Reviews Wear Your Wounds WYW

Wear Your Wounds


Is the world filled with melancholy and sadness that gives way to brief moments of euphoric happiness or joy that carries people from peak to peak, or is that just those of us not blessed with “cheer-y” dispositions nor the ability to feign an air of contentedness or ease? Some people drown themselves in mood altering substances in the hopes of dulling their pain or inability to cope with the trials and tribulations of everyday life, while some others obsess over or revel in less than happy states of mind. There are a number of exceptionally talented artists that filter these emotions into powerful works of art that reflect both sadness and maybe a sense of belonging that others might latch onto as if the artist is lifting some signifier that they too feel as such.

The piano introduction to “Wear Your Wounds” is absolutely gorgeous with a repeating motif that lays a base not unlike employing a toned ground when painting on canvas for the other instrumentation in a painterly manner which seems to embrace the layers that a fine painter might employee when crafting a visual composition, and Jacob Bannon (the main vision behind Wear Your Wounds employs sound not unlike the visual art that he creates where the paintings seem to evoke a moody feel while simultaneously looking vibrant and kinetic; songs like “Best Cry Of Your Life” seemingly call similar artistic drives being energetic and bright sounding while still evoking more complex emotional responses and as the band crashes through the second half of “Iron Rose” and throughout “Breaking Point” where I find myself being caught up in the grand gestures with which the music explodes.

Wear Your Wounds wields the piano throughout the album in a manner that establishes a sullen counterpoint to the bombastic guitars in a rather effective manner, and the noise-y elements add a depth and shading to the songs that might otherwise leave some of the tracks a bit thin like with “Hard Road To Heaven” with the bird songs and other electronics; there are moments where some more pop sounding songs peak their heads up above the wild, sonic mayhem (“Best Cry Of Your Life”, the title track, “Breaking Point”) showing hints of a subtle sophistication that rewards repeated times spent with the album playing on your listening experience of choice while begging an answer to the question, “Is this what Bannon intended or is he hiding his love of certain groups within a sly waterfall of sound and texture?”.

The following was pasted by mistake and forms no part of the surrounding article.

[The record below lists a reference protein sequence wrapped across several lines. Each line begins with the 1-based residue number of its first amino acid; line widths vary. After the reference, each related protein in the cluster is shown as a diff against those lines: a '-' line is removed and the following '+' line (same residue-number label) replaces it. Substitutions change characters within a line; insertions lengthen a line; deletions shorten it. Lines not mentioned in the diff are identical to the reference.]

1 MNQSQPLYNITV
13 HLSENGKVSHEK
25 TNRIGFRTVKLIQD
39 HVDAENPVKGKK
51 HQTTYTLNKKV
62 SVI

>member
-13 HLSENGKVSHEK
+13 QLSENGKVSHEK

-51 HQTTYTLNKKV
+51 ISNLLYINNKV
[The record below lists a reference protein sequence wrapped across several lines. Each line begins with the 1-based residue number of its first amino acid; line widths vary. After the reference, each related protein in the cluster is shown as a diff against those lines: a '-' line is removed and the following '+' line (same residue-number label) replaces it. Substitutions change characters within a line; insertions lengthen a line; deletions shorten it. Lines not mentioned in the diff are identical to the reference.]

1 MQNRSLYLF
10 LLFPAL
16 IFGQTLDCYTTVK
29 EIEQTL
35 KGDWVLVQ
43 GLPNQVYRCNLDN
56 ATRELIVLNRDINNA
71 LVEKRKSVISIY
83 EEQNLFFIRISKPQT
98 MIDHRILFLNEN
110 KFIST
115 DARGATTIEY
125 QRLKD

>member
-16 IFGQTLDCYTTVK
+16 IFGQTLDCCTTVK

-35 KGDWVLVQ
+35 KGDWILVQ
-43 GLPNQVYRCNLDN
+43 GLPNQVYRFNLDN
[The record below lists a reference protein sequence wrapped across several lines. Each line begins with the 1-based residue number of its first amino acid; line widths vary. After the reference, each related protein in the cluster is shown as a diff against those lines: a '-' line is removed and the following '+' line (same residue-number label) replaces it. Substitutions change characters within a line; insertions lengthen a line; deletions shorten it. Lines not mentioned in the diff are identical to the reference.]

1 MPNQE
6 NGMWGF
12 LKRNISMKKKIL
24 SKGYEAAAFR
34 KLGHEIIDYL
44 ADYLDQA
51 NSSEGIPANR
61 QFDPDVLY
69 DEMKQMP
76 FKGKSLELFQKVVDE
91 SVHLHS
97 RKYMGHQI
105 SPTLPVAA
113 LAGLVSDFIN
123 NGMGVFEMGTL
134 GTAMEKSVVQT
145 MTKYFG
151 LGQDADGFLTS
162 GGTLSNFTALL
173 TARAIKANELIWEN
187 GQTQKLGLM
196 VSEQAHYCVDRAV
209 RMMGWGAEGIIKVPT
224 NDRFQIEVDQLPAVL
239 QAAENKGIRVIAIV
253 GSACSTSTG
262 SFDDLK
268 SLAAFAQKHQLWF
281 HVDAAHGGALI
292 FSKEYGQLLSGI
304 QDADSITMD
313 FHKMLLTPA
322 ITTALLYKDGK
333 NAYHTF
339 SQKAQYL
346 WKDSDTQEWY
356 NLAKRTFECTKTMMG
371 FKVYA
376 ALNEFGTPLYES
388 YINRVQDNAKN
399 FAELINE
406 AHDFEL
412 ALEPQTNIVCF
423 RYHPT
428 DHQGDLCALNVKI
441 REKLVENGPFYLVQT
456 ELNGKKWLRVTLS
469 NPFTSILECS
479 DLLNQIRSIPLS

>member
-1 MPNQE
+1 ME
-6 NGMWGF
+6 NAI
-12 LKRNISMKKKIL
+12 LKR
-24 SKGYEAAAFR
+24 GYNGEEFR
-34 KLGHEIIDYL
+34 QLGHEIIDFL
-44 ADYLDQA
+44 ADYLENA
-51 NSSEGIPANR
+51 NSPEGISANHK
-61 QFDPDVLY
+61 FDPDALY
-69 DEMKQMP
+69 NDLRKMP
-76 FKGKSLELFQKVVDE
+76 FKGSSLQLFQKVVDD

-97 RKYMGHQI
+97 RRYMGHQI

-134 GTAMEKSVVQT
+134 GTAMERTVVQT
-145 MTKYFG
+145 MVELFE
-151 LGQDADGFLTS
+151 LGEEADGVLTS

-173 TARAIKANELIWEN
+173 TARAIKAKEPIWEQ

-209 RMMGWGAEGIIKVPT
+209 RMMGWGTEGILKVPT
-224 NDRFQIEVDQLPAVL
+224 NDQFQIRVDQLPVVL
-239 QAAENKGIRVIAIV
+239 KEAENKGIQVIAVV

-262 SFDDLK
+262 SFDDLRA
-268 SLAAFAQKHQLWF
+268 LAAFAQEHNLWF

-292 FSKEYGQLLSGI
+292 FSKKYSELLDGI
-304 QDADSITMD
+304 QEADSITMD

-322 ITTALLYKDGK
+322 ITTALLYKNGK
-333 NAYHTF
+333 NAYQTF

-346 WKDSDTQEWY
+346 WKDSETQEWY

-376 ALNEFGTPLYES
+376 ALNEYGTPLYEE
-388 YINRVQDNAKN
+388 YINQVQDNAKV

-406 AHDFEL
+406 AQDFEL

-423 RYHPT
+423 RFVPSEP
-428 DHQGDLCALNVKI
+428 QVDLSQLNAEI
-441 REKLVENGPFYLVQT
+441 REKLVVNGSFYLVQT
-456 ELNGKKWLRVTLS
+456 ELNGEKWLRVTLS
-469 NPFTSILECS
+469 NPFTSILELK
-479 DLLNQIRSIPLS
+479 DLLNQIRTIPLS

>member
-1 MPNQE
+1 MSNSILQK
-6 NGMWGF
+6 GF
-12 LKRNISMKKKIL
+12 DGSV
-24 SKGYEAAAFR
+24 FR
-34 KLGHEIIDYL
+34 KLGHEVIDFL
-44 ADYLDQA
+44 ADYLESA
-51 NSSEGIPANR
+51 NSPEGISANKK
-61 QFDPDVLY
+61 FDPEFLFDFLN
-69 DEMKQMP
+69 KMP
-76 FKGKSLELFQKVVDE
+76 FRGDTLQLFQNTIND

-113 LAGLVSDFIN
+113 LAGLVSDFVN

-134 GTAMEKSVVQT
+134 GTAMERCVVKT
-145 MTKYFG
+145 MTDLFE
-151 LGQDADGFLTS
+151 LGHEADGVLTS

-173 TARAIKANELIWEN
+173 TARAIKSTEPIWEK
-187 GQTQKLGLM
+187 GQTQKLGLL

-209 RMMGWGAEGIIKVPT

If I were a betting man (and no I am an absolutely terrible gambler), I would probably lean more toward the latter; but in a more scientific guessing manner, the truth probably sits somewhere that has a bit of both purpose intention and dashes of the former. In the end, it is we the listeners that ultimately benefit from the powerful emotional tenor of WYW; and the album truly is a strong debut from Mr. Bannon and his compatriots that both embraces and conquers its flaws (many of the songs have a similar quiet beginning that are built upon in both sound textures, volume, tempo, and such as the songs progress) giving the repeating motif an endearing and comforting quality that I relate to, particularly when I am feeling down, as this collection of songs matches my up and down mood swings in a soothing and knowing manner as if Bannon is speaking to those of us who have some pretty rough moments in life, again a beauty in sadness. If you still do not believe, just pop on “Goodbye Old Friend” and witness the subtle cathartic splendor that Wear Your Wounds pull from the ether and just try not to bask in the sullen melody and excellent arrangement that amplifies that liberating power.

7.8 / 10Bob
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7.8 / 10

7.8 / 10

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